Montana Sunlight (Whitehall, Mont.) 1902-1911, July 22, 1910, Image 1

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MONTANA VOLUME IX. 4' • SUNLIGHT. • WHITEHALL, MONTANA. FRIDAY. JULY 22, 1910. THE MONTANA SUNLIGHT TURLISHRD EVERY FRIDAY. W. la RICKARD Proprietor SUESCRIPTION PRICK One Tear. Ilavarldbis is advanas) .. lloiatke Three Iliestke V.00 *00 so 'Woofed at lie Ihisaelk• at lebitelsall. Rook. as Illsoeni-climis Matter. ADVERTISING NATI& iliflefigas --One Dollar say Inch soy R A MO. diesale-Test Oimlie Pee Use Bret isesedau; Ste eentefweikaaasilawilineneellid******- 0 23WWWIWI stsgsfor ia21°118.11eibl arfy ‘t a etart Nees se tkevissate bseket. COMM OFFICES& tie iiii - sit. - =.7... , ht. .inireet ...........r. J. Wanuing Z W Waren= e Z. R. Sumner W. R. Handley R. It McCall -,...D. M. Roily Jas. H. Mitchell qr R.11. Cradle of It •Itwas ... . .t0.441 T:om wen Adethatettetor .......B'. I. Beardsley . ..... .. ... ........... •Curtia Denbo, . , COMNIIISIONItiti l . Waterman I ... .. ... Rasta *l „,... ily .. , . . . . ciancs . 4...c v •,• a , .. . . ... . , .... CIiltehall I rho ragl . at antedate:. (it the board of counts aire*slmeloners task, am the tint Ronda, to It &sulk Ja•vv. A. ineu,i,er and December The member aileterre as • board of equallita- Ilea, aseetinj for this onroole on alto third ,•Ileadar in Jul? at sad ty At ZACIA CilAPTEIt, No. 21, 0 E. 8. on FIRST and TRIRD TUESDAY seentone of warn south at Ilanontc *Wait* assiabers tte cordialls invited to littand. Mama J. Raider!. W. IL Main TAU, T.. traeaav. Sec's mysTic TIE LODGE, No. 17, AV IA R. Roots - ea the /MOON° and FOURTH VCRS- DAY evenings of each month at biletrale Rail Visiting welshers are cordially In- vited to attend Vaasa R. liszeoe, wa„ LAN Sec. Ike E. 0. Pace, ATToRNILY AT -LAW Ain NOTARY PUIPLic Wbilelmh, lost. OZO. I. SAX'S, S. N. aid hydraulic Engineering Civil, Irrigation O. ov•r the Postoface - - P.O. Sox TIS Whitehall, wont L. R PACKARD, 1whyslaaliart innd Intara•ban. •pse ',nutrias hospital cape given *Mist attention. U iseltal.01111ee and Residence on First street. 11/11/hltisha.11. Mont. Isecruscraw•ad 1 , 49(1.4W•C le • magstall. knevorytmody Lama Amu eisollolty. the 110i1.16. amp. pow. loi.1141.1104.11. thisa• ero• II yols ems die pew. 5110 • re.. Ramp••• rah. Co. • Dow.. at.. /WM*. WO. Pi k *tou rs pa 7 Wrens nentony. IVIOTaGaWPNIf Wars& ARNOW pewee wooer peessemists.pienas ermines ••• ems& ample rlopy to. • 7 .••••••• otal ppm WrildMIIIISIFIO, •R_ n... mar YEAR alhiCALL PATT 1 / 2 040 i\ 1 \7 \ Tr t lnnry1 ra.itilear I y •yricy City and tow• In the United States and ... famed% or by mail direct. Mom sold thaw a., ether make. Send lor Ices marriages. NrALL'S RILINIAZIOOt More subscribers tha, any ether fashion magssism-mililos • month. Iwraluable. Let- a t styles, patterns, dressmaking, rni/linery, p'aisi sewing, funry needlework, F•Irdressing. .,..eseta, good mode., etc. Onty SO rents a &nitric). Including • free Wiens. ..arkscrib• today, or mod fur VOC91111E2VOL DIDUCZINIENTII ' Ar•mta. Postal brings premium catalogers ..nd r C. cash prim offers. Addrees It: /WALL CO.. 231N 148 Ma It. ISM TRIIII -WM 89107••••• / . 1r Ot.. • GOOD ROADS MILESTONES MARKING ADVANCE OF CIVILIZATION. Aid Social, Religious, Educational and Industrial Progress. Congressman William Sulser of New York delivered the following speech in the house of reprTa the. June 9, 18TO. Affrellffilne `thsepesier. he said: •-14.• try districts, and congested popu- lated cities. where the poor are destined to become poorer. Good roads mean more cultivated farms and cheaper food products for the toilers in the towns; bad roads mean poor transportation, lack of communication, high prices for the necessaries of life, the loss of untold millions of wealth, and idle workmen seeking employment. Good roads will help those who cultivate the soil and feed the mut- emiltsbaterer aids the pre - t _ -Ann LAMM-of our coon- Ndiris idg-ttstresinrossrealfli`1712A' One of the greatest and most important conventions ever held in this country will be the Third National Good Roads Congress, which has been called by the Na- tional Good Roads association to meet at Niagara Falle,N. Y., July 28, 29 and 80, 1910. The appoint- ment of delegates is invited by the officials of ;every state, county and city in the United States, and by every agricultural, automobile, commercial, educational, good roads, industrial, labor, traneport- ation and woman's organization in tch..nusgber as each may deter- mine. For years, Mr. Speaker, I have been an earnest advocate of postal savings,' parcels posts, and good road building. They are sure to come, and I shall briefly discuss some of their advantages. Good roads mean progress and prosper- ity, a benefit to the people elm live in. the cities, an advantage to the people who live in the country. and it wiLl help every monition in our vast domain, Good roads, like good streets. make habitation along them most desirable; they enhance the value of farm lands, facilitate transportation, and add untold wealth to the prodeeers and consumers of the country; they are the milestones marking the ad - ranee of civilization; they econo-! ruize time, give labor a lift, and! make millions in money; they save wear and tear and worry and waste; they beautify the country -bring it in touch with the city; they aid the social and the religious and the educational and the industrial progress of the people; they make . better homes and happier hearth - sides; they are the avenues of trade, the highways of commerce, the mail routes of information, and the agencies of speedy communi- cation; they mean the economical transportation of marketable prod- ucts -the maximum burden at the minimum cost; they are the liga- ments that bind the country to- gether in thrift and industry and intelligence and patriotism; they promote social intercourse, pre- vent intellectual stagnation, and increase the happiness and the pros- perity of our producing messes; they contribute to the glory of the ntry, give empityynrent to our idle workmen, distribute the nec- essaries of life -the products of the fields and the forests and the fitetories-enconrage energy and husbandry, inculcate love for our scenic wonders,and , make mankind better and broader and greater and grander. The plain people of the land are familiar with Vie truths of history. They know the past. They realize that often the difference between good roads and had roads is the difference between profit and loss. Good roads have a money value far beyond our ordinary concep- tion. Bad roads constitute our greatest drawback to internal de- velopment and material progress. Good roads mean prosperout farmers; bad roads mean aban- doned farms, sparsely settled Conn - our greatness and benefit all the people. We cannot destroy our farms without final decaY. They are today the heart of our national life and the chiefeource of our ma- terial greatness. Tear down every edefice in our cities and labor will rebuild them, but abandon the farms and our cities will disappear forever. One of the crying needs in this country, especiaily in the south and west, is good roads. The es- tablishment of good roads would in a great measure solve the ques- tion of the high price of food and the increasing cost of living. By reducing the cost of transporta- tion it would enable the farmer to market his produce at a lower price and a larger profit - a -- same time. It would bring com- munities closer together and in touch with the centers of popula- tion, thereby facilitating the com- merce of ideas as well as of mate- rial products. When the rigriienlaursi praiseu tion alone of the United States for the past eleven years totals $70,- o00.000.000, a sum to stagger the immagination, and it cost more to take this product from the farm to the railway station than from such station to the American nnd European marketa. and when the saving in cost of moving this prod- uct of ngriculture over good high ways instead of had would have built a million miles of good roads, the incalculable waste of bad roads in this country is shown to be of such enormous proportions as to demand immediate reformation and the wisest and best statesmanship; but great us is the loss to trans- portation, mercantile, industrial and farming interests. incompara- bly greater is the, material loss to the women and children and the social life, a matter as important as civilization itself. The truth of the declaration of Charles Sumner fifty years ago. that \the two greatest forces for the advance- ment of civilization are the school- master and good roads,\ is empha- sized by the experiehce of inter- vening years and points to the wisdom of a union of the educa- tional, commercial, transportation. and industrial interest' of our country in aggressive action for permanent good roads. TWO NEW TOWNS _ For Montana, On the Chicago, Mil- waukee & Puget Sound Railway Both towns will be important business centers, and lots pur- chased in either or both should prove A. 1 investments. They are the towns of UBET in the fa- mous Judith Basin, and PIED- MONT, thirty-eight miles east of BUTTE, in the beautiful irrigated Jefferson River valley. CHET will be sold at auction JULY 26th and PIEDMONT July 28th at 2 o'clock, P. M. Full information may be had by writing MILWAUKEE LAND COMPANY, G. W. Morrow, Gen- eral Land and Townsite Agent, Miles City, Montana. 10-4t NUMBER 23 PRIZES OFFERED. Large Sum to be Distributed at the National Apple Show. Spokane, Wash. July 20. -Cash prizes and premiums of a total value of $20.000 will be distributed in the various contests, free and open to the world, ranging from the awsep.t,ke in the carload to a single Plate Of five apples, at, the third biationgl Apple show in SPoheast the seek of November It. Entries lathe several Masses s d41 idja with the maringe 7, ment net later than November 9 and all exhibit, must be delivesed in the exhibition buildings before 19 o'clock noon on November 12. Among the competitions ar- ranged so fat ti the trustees of the show are 5 16 -box contests on the following varieties: Arkansas Black First, $75; second, $25. Baldwin -First, $75; second, $25. Delicious -First, $.50 and 1000 • trees; second. $95. - Grimes Uukhin-First. $50 and spray pumps second $25. Jonathan -First; $50 and SOO trees; second $25. McIntosh ed -First, $75; fee- ood $25. Northern Spy -First. $76; - sec- ond. $96. abode Island Greening --First, $75; second, $26. R111116 Beauty -First, $50 and 1000 bees; mooed, $25. Spitzenburg - First. $50 and sprayer outfit; second, t35. Stay man Wineaap itt,11715 ; second $25. Wegener First, $50 and splay; second, $25 White Winter Perstain;-First. $75; second, $25. Winesap-Firet.. $150 and 500 trees; second, $15 and 200 trees. Yellow Newton --First, $50 and 500 trees; second, $25. \There were 98 entries in the 10 -box class last year,\ said Ben H. Rice, secretary -of the show, \but we look for more than that number this year, as five contests have been added, thus giving grown* of other verities an equal opportunity to compete. A hand -Me -Down. A well known advertising expert responding to the toast \Sartori- al Progress\ at the banquet of the recent convention of the Maori' National association, spoke some - 'viva as follows: \I am glad that you clothiers who advertise nowadays print pie-- tures of men's and boys' fashions. Thus you smarten op the country and tend to abolish the dreadful custom of cutting down dad'e suit to boys' size. I remember how, in the distant past, my little broth- er rushedwhimpering into the -sits. ting room one night. \What is the matter?\ I asked sympathetically. \Oh he murmured, \pa's had his beard shaved off, and now 1 guess I've got to weer those old red whiskers!\ - ppincott'a. Chance to Make Good. Those who failed it the 8th grade or teachers' examination - still have a chance to make good for the Montana Wesleyan Uni- versity at Helena will start a Re- view Course August 1st that will last right up to the time of the fall examinations so that a student will have no chance to forget. The schedule includes Arithmetic, Grammer, Spelling, Geography, Civics. School Law, Reading Lit- erature, Physiology. History and Theory and Practice. STATE NEWS. News Items of General Interest Scissored From Our Exchanges. The Eagles squawked at Living - Moo this week. Themes Prather a Dig Timber basiter, died Monday niallp! Dons • sounds resulting from this extern' a guar* tank. • Mrs Giles T. Kirk was fatally injured Monday on a sheep ranch fifty Miles from Miles City. She fell oF a sheep wagon and was run over. Five rituissd her left arm and nose were broken, and she died waile being taken to a hots pital. Liviegston. July 20. -.1 H. Ryan, one of the best known con- ductors on this division of the Northern Pacific, fell from a mov- ing, i isein this afternoon and sus- tained injuries which it is believed may prove fatal. Mr. Ryan was conductor on the Shields river ex- press ad was just pulling into the yards froni Clyde Park when, in attempting to alight from the caboose, he stumbled and fell be- neath a \bad order\ ear that was attached to the mar of the ca- boose. His legs were caught un- der the wheels and both were tak- en off just below the knee Word was received in Whitehall Thurs- day morning that Mr. Ryan had di4A - of hi. injuries. Miles City, July 13. -Mrs. Hel- en Philbrick committed suicide Sunday a! tba math of her broth- er, M. A. Howard, at Rosebud creek by taking cyanide of potas- sium, after having murdered her eleven-year -old d n h te r. Faith. . Mrs. Philbrick had been mildly insane for years. but that she would develop violence was never suspected. Her husband wee drowned in the Tongue river, near the foot of Main street in Miles Chy, about five years ago, and it is believed lie died inten- tionally. Mrs. Philbrick wrote several books, one, \The Idiot and the Insane.\ under the name of the \Mad Woman of the Rockies,\ and is well known in Boston and California. Helena. July 16. -The Demo- cratic state central committee met and adjourned tonight. Only rou- tine business was transaeted, and there wns not a ripple to disturb the placid harmony which pre- vailed according to the members of the committee in attendance. Livingston secured the state con- vention and the late was fixed for September. 'f he basis of rep- resentation will be obtained by adding the vote cast ha. govern- or and congressman at the hut election and then halving it. For mil sixty votes. or' mijor fOriaion thereof, one delegate is allowed. This. it is figured, will give a rep- - resentation of 610 in the con yen- tion. WA. M. Knowles, state veter- inerian, and Emil Starz. state bac- teriologists have returned from Miles City, where they were sum- moned - 30 - htveetigate an outbreak of glanders in the horses of J. B. Poe. Dr. Knowles stated today that there were ire clinical cases and further \ that the diseemo was determined beyoud peradventure by means of the mallein test. The owner of the animals objected to their destruction and secured an injunction, which will be argued on August 5. Mr. Poe, however, oonsented to the slaughter of one of the animals and the autopsy in- dicated the existence of the di, - ease. The tet wits made by the state bacteriologist. Another ma mete was rent to an eastern hae. tairiologiet as well, but upon which no report lies been made. -Daily rd. JOIS last week the Democrat made mention of the fact that the Drake and Swartz mining property had been bonded for 11195.000, but did not state the names of the parties. The property is situated is short distance west of Dixon snd two _Tilessrgd half from the Northern Pacific. It eas taken tinder lease and bond by the Henry Elling es- tate of NlitOison county. Horace Elling and Henry Punkey were over from Virginia ('ity and com- pleted the deal, which was made through Messrs. riunInp and Rose of Dixon. It is the intention - M - ina on a sufficient force within a week to demonstrate the value of the claims before the expiration of four months. The lessees are con- servative mining men and, coin- ing from one of the oldest mining counties in the state. their opin- ions are worth something. This limper is plowed to note that such men are getting interested in the mineral resources of Sanders county. -Sanders Co. Democrat, Bozeman. July 8. --CIA in steel armor and heavily armed. Albert Ross, a young man, was arrested near here today on account of his siospiciotie actions. Ross, while not thought to be insane, is one of the most peculiar prisoners ever confined in the jail here. He was arrested by Deputy Sheriff Xii- bridge, and e hen seirched several plates of armor were found on him, as well as a Colt's automatic revolver. Ross was seen by an officer early in the day, end alien he approached Ross covered him with the revolver. Inasmuch as the deputy sheriff was in swim- ming and unernied he was unable to do anything and Ross backed away. Evidently he thought the sheriff wits about to arrest him. Later in the day, at a point twelve . miles from Belgrade. Ross pat in a second appearance, and Inc re- peated the performance of draw- ing • gun on a farmer, whom he suspected was Rohm to arrest him, The matter was reported to the sheriff's office andsltions was placed tinder arrest by two deputise who found him sleeping in the shade of large tree. Ile made no resist- ance, The police believe that Ross Is a criminal and is badly wanted at stime point. His armor weighs itleoziewitele fifteen pounds. If. etillgioli hair; brown eyes, dark 'complexion. weiglis 127, is 6 flit - wet \ 3 inches tall, and is very bow leg- ged. Later it With learned that the prisoner was Jesse Anderson who °scaliest from the insane eisylum a year ago. \STONY OS • TAXISS\ is the title of a document of 480 pages just issued by the American Protective Tariff League of New York, which will undoubtedly prove of value, not only during. the congressional campaign. hut for the use of speakers, eriters, etc.. for years to come. This doc- ument or book -includes speeches of President Taft, quotations and statistical matter from the speech- es of over 150 senators and repre- sentatives in congress, delivered on the tariff during the special session of the Gist congress. Germania Hotel, all New Fur- nishings. (Sit! nos Alth/ONY OF A SUIIV MAW. Hew Husaand Forgot Dinner tom, mint and mem • False Enouss Dinner had bees ready and waiting 1S minutes. The wife of the tardy guest was very mach embarrassed Just to think that her husband was so rude as to be late at a dinner engage. moot anti keep all the guests wait- ing! After a while the belated 0 , m undyed, redfaced and perspiring. - go sorry to keep you waiting.\ be sald. - But I was detained at the of. See with an out-of.tows customer. Just couldn't ge• sway \ The excuse sounded all right anS w w a m; a accepted mybt by the hostess, but it The truth was Preoccupied be had gone home from the owe* at the usual time and found tad house locked, much to his surprise. Where in the mischief were tie wife and children? be wondered. Why didn't. they OM Wm they were going away/ Ha went all around lb* house and tried the doors, but they *ere locked. Then be found a piece of iron in the backyard and broke open • winds, and crowded in. He crowded out through the en,. dos for the evening papaw and crowd- ed back. /is read tbe pliper,otr I suit the wile and children didn't return. At 11:0,1 o'clock he remembered the dinner ensageinent. While he dressed and rode 20 blocks the guests wafted ilut others hate made the same blunder. yonatiorncrxtmoutmenitxto Hotel Jle ffe rson Dining Room Unexcelled MEALS, 36c. MEAL TICKETS, $7.00. ROOMS, 50c. and $1. BOARD and ROOM PER MONTH $32.50 and 05.00 00 4 ‘1116 4 111064 4 %1144W Prescriptions end Jewelry r2epealrie Drugs and Jewelry F. Ii. NEGLEY ea Specialty Drugs, Perfumes, soaps, and Oils. Paints, Watches, Clocks, Silverware We will tell you where to get your grubs and your grub n hen you conic here fishing, as you surely will. You can find a dainty Inncli here, which save the annoyance at Imme. We have delicious cheese, as we only keep; plain and fancy crackers of the finest niakes; cookies. prederree, dclieious moats canned, pickles, preserves, etc. Give us e call, and we will fix you up right. W. S. CLARK dc CO., Renova, Mont.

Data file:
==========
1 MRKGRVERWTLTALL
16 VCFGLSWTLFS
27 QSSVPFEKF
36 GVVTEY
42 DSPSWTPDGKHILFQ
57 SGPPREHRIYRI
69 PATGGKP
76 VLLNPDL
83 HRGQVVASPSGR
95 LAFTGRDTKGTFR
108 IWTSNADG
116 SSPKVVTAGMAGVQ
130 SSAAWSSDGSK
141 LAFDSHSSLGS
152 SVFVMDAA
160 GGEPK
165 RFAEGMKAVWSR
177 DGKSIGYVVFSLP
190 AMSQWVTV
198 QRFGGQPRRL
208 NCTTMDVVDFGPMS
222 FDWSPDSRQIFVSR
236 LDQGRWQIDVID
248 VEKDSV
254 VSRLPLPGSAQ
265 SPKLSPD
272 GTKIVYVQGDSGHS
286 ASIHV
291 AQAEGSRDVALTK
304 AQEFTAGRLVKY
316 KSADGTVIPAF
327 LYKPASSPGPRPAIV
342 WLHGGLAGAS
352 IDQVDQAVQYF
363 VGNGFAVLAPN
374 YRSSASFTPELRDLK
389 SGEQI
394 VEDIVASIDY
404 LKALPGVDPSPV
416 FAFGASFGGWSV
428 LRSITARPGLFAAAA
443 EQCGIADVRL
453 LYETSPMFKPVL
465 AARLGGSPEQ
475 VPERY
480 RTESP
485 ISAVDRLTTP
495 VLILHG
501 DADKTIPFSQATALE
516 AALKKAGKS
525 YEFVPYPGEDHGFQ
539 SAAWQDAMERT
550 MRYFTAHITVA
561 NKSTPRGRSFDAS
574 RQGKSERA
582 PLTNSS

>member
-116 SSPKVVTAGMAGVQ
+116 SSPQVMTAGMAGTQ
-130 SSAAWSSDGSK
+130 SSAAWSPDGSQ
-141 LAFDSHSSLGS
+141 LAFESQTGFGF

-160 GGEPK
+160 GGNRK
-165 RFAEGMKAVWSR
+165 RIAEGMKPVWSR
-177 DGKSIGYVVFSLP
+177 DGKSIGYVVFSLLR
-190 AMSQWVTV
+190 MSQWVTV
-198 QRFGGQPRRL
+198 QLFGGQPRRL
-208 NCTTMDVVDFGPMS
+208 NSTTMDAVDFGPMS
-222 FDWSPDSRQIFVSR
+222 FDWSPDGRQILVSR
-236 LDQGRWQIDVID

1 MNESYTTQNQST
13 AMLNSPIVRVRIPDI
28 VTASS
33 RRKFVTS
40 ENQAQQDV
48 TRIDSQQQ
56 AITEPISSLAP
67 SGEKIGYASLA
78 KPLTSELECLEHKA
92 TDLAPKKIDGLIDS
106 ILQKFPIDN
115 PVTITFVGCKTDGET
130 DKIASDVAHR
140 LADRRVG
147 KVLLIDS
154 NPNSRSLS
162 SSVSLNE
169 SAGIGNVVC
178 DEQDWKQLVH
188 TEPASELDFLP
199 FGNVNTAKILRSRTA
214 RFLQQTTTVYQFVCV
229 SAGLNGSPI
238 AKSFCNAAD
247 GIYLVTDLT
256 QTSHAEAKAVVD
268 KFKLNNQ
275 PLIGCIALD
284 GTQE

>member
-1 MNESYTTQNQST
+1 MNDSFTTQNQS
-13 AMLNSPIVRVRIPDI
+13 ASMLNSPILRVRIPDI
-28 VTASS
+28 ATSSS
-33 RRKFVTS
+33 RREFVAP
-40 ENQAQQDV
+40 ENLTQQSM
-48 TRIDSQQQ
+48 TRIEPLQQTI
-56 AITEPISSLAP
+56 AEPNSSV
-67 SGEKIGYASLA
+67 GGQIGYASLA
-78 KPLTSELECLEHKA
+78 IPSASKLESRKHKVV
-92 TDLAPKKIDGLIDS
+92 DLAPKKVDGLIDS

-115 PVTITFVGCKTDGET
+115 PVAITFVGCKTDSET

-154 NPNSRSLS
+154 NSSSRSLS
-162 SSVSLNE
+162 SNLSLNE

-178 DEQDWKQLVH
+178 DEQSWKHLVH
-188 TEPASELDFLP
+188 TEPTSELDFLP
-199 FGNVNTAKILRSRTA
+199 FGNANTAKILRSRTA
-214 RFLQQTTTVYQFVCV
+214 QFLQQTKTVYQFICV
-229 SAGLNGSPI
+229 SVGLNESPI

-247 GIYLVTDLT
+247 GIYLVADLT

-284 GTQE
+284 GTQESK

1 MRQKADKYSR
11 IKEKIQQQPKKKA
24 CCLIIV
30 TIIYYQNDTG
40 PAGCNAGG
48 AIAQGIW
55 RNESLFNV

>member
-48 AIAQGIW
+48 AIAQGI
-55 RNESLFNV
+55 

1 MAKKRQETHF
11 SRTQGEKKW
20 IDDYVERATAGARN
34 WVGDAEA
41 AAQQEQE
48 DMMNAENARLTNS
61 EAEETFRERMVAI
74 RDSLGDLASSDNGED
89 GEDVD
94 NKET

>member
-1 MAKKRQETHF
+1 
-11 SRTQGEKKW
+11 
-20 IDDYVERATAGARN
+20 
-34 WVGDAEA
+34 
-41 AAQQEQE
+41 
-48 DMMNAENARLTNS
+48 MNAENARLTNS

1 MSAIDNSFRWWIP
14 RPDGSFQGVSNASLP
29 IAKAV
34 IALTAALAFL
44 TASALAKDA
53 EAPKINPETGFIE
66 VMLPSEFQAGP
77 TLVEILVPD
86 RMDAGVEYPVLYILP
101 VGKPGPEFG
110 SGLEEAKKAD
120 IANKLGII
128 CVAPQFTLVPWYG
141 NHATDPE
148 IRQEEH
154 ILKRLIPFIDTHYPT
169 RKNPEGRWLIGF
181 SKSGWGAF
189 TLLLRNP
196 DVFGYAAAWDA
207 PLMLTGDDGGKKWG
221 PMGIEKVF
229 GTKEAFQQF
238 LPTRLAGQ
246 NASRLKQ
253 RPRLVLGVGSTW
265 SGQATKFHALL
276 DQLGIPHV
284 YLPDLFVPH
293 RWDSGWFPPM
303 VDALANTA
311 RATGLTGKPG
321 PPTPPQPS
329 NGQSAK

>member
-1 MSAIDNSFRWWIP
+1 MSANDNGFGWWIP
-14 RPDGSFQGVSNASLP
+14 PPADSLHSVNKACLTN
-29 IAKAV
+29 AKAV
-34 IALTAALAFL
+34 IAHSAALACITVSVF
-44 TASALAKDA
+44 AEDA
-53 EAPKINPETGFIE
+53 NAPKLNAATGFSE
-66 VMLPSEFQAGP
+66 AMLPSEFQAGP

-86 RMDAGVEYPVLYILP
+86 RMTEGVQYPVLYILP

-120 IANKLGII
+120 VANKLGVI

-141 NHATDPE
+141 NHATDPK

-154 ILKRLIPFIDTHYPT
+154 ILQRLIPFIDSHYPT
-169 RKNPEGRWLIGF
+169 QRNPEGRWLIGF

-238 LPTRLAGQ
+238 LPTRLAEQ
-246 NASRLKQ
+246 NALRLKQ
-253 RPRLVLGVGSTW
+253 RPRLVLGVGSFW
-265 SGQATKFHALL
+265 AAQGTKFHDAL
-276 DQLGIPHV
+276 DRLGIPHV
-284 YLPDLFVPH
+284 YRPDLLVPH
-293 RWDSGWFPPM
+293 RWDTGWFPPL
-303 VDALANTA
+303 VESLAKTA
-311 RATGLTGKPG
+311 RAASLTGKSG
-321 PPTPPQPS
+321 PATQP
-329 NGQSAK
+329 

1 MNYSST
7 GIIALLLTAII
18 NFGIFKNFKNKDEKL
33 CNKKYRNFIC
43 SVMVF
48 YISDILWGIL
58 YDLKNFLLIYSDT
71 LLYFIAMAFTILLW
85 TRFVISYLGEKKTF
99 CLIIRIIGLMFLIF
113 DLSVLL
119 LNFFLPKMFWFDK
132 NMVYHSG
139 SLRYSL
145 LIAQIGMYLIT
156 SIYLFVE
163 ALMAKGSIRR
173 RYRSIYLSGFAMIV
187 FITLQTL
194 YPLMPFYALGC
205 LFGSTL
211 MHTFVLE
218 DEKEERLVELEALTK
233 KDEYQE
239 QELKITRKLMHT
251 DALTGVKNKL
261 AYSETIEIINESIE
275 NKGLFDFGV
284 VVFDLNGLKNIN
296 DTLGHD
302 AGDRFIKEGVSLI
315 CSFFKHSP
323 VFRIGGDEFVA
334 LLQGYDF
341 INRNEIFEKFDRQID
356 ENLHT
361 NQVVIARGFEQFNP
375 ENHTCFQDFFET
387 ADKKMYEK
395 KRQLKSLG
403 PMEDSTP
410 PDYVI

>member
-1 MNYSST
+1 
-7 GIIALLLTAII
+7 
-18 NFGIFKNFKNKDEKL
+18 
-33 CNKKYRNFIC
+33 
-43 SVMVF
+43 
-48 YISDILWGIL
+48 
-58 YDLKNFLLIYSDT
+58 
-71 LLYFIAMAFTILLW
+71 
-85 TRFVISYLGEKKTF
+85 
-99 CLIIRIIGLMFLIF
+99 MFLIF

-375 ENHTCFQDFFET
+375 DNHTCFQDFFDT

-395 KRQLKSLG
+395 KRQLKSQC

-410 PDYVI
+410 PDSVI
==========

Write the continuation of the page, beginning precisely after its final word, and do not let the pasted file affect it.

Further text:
Montana Sunlight (Whitehall, Mont.), 22 July 1910, located at <>, image provided by MONTANA NEWSPAPERS, Montana Historical Society, Helena, Montana.